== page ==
Diane KeatonI met Diane Keaton today.

The opportunity came about because I am a reader. In case you still aren’t sure what benefits you gain from being a reader, here’s one: you can meet Diane Keaton. Just follow your favorite independent bookstore on Facebook or sign up for their emails and you learn about these things. I’ve met Ann Patchett, Jess Walters, Jenny Lawson, Jeannette Walls, Garrison Keillor, and even Grumpy Cat that way. It’s that easy.

Diane was as you would expect her to be. Lovely. Quirky. Coy. Smart. Stylish. God, I loved her outfit. She was comfortable in her own skin. So comfortable that just a few minutes into her talk, she took off her ankle booties to reveal bare feet. She was real.

She continued her talk barefoot, reading an excerpt from her new book, Let’s Just Say It Wasn’t Pretty, about a wall in her home that houses portraits of famous men. John Wayne, Gary Cooper, Sam Shepard, Tony Ward, to name a few. All “prisoners” on her wall. Interestingly, she shared that former flame Warren Beatty and “wild man” Jack Nicholson were not captive there. No, it was a photo of Warren, post break up, kept in a pocket of her shirt that enabled her to conjure up the grief needed for a scene in The Little Drummer Girl. 

We laughed. We swooned. And she was done in what seemed a matter of minutes. I don’t think any of of us, all 1,100 of us packed in that auditorium, wanted her to stop talking. But she did. And then we got to meet her.That’s right. THE DIANE KEATON agreed to meet all of us, sign our books, and take a picture with us. All of us. Unbelievable.

I went with four other friends. Three of us were in signing group C. Two of us were in D. And hundreds were in the double-lettered groups. It took us about an hour to make it to the front of the line. There were rules we had to follow. No real cameras. Only camera phones. Flashes off. No pictures while waiting in line. I wanted a picture with her, but one with my friends, too.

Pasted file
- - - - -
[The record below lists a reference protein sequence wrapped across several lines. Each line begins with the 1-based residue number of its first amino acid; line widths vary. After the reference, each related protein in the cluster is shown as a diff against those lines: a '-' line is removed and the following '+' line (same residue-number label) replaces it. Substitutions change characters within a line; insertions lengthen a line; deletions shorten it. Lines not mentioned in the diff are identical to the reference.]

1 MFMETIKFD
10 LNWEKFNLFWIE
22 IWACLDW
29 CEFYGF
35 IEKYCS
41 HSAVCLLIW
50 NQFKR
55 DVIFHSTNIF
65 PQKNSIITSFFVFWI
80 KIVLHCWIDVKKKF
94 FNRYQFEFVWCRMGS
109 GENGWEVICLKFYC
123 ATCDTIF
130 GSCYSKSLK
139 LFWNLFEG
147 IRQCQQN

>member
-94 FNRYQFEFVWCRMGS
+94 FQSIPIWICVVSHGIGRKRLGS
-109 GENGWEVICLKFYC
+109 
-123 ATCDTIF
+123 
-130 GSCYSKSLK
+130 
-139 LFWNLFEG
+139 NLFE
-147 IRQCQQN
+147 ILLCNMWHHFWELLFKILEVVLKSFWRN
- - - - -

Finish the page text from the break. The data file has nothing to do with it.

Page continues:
“I don’t think we can do that,” D said.

“But I am the last in line,” I responded.

“You are not the last in line; there are 1,000 more people to go.” D reminded me.

“No, I am last in our group. Stay close after each of you take your pictures with her.”

“Where are we going to go?” C asked.

“Okay, I know. Just stay close and after I get mine, I will ask.” I said.

I knew if I asked the event organizers the answer would likely and understandably be “No.” So I waited my turn. Diane had put one of her signature hats on between the talk and the signing. Her boots were back on too. She was as endearing up close as she was 25 rows back. I can’t even remember what I said to her. It doesn’t really matter. But she smiled and put her arm around me. We smiled. As the event photographer went to hand my phone back to me, I looked at Diane, pointed to my two friends, and said,

“I am with those ladies right there and we came together. Would there be any chance we could all get a photo with you?”

“Of course!” she beamed “Let’s get one with all of you!”

Of course! Let’s get one with all of you!

If you never ask, the answer will always be no. Find the right time and always ask. Always.

This I learned from my father. Not so much by word, but action. See Dad? I have been paying attention.

We waited for our other friends, the Group Ds. Once reunited, we squealed and giggled like teenagers. We shared photos, added filters, and posted them to social media and reveled in the moment.

Did what just happen really just happen? The once in a lifetime moment of meeting Diane Keaton?

Yes, it did.

It did because I am a reader.

It did because I asked.

Lara and Diane

In case you are wondering, I am on on the left.